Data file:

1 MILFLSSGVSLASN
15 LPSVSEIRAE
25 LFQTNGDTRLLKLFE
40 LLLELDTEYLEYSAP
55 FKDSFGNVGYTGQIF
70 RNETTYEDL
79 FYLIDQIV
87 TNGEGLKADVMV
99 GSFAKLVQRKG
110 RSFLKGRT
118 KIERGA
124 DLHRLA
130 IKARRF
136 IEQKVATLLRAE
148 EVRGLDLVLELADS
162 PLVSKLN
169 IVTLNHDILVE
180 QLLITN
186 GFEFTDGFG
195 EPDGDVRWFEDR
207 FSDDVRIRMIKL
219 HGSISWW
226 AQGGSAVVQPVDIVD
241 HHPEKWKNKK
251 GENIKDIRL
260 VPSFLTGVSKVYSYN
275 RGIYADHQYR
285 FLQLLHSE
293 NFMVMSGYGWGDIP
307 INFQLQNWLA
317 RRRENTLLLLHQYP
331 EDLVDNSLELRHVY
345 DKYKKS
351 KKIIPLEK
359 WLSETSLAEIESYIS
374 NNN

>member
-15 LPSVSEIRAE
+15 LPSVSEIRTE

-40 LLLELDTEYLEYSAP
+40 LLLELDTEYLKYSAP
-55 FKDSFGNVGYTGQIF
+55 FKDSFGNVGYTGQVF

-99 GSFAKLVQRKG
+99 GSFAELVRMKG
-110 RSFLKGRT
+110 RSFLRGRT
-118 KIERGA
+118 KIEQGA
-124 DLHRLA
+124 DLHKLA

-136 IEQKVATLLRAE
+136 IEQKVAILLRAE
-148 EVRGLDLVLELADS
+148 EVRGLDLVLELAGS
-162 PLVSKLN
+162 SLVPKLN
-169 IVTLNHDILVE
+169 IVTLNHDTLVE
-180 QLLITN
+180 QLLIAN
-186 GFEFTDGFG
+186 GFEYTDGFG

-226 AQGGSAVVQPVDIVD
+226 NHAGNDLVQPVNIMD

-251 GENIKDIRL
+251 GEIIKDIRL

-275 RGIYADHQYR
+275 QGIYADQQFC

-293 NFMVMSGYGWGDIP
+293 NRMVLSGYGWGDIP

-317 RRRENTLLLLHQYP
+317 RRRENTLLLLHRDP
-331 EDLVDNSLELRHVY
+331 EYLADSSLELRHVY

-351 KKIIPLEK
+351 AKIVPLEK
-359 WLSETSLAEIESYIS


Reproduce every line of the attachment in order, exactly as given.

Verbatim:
1 MILFLSSGVSLASN
15 LPSVSEIRAE
25 LFQTNGDTRLLKLFE
40 LLLELDTEYLEYSAP
55 FKDSFGNVGYTGQIF
70 RNETTYEDL
79 FYLIDQIV
87 TNGEGLKADVMV
99 GSFAKLVQRKG
110 RSFLKGRT
118 KIERGA
124 DLHRLA
130 IKARRF
136 IEQKVATLLRAE
148 EVRGLDLVLELADS
162 PLVSKLN
169 IVTLNHDILVE
180 QLLITN
186 GFEFTDGFG
195 EPDGDVRWFEDR
207 FSDDVRIRMIKL
219 HGSISWW
226 AQGGSAVVQPVDIVD
241 HHPEKWKNKK
251 GENIKDIRL
260 VPSFLTGVSKVYSYN
275 RGIYADHQYR
285 FLQLLHSE
293 NFMVMSGYGWGDIP
307 INFQLQNWLA
317 RRRENTLLLLHQYP
331 EDLVDNSLELRHVY
345 DKYKKS
351 KKIIPLEK
359 WLSETSLAEIESYIS
374 NNN

>member
-15 LPSVSEIRAE
+15 LPSVSEIRTE

-40 LLLELDTEYLEYSAP
+40 LLLELDTEYLKYSAP
-55 FKDSFGNVGYTGQIF
+55 FKDSFGNVGYTGQVF

-99 GSFAKLVQRKG
+99 GSFAELVRMKG
-110 RSFLKGRT
+110 RSFLRGRT
-118 KIERGA
+118 KIEQGA
-124 DLHRLA
+124 DLHKLA

-136 IEQKVATLLRAE
+136 IEQKVAILLRAE
-148 EVRGLDLVLELADS
+148 EVRGLDLVLELAGS
-162 PLVSKLN
+162 SLVPKLN
-169 IVTLNHDILVE
+169 IVTLNHDTLVE
-180 QLLITN
+180 QLLIAN
-186 GFEFTDGFG
+186 GFEYTDGFG

-226 AQGGSAVVQPVDIVD
+226 NHAGNDLVQPVNIMD

-251 GENIKDIRL
+251 GEIIKDIRL

-275 RGIYADHQYR
+275 QGIYADQQFC

-293 NFMVMSGYGWGDIP
+293 NRMVLSGYGWGDIP

-317 RRRENTLLLLHQYP
+317 RRRENTLLLLHRDP
-331 EDLVDNSLELRHVY
+331 EYLADSSLELRHVY

-351 KKIIPLEK
+351 AKIVPLEK
-359 WLSETSLAEIESYIS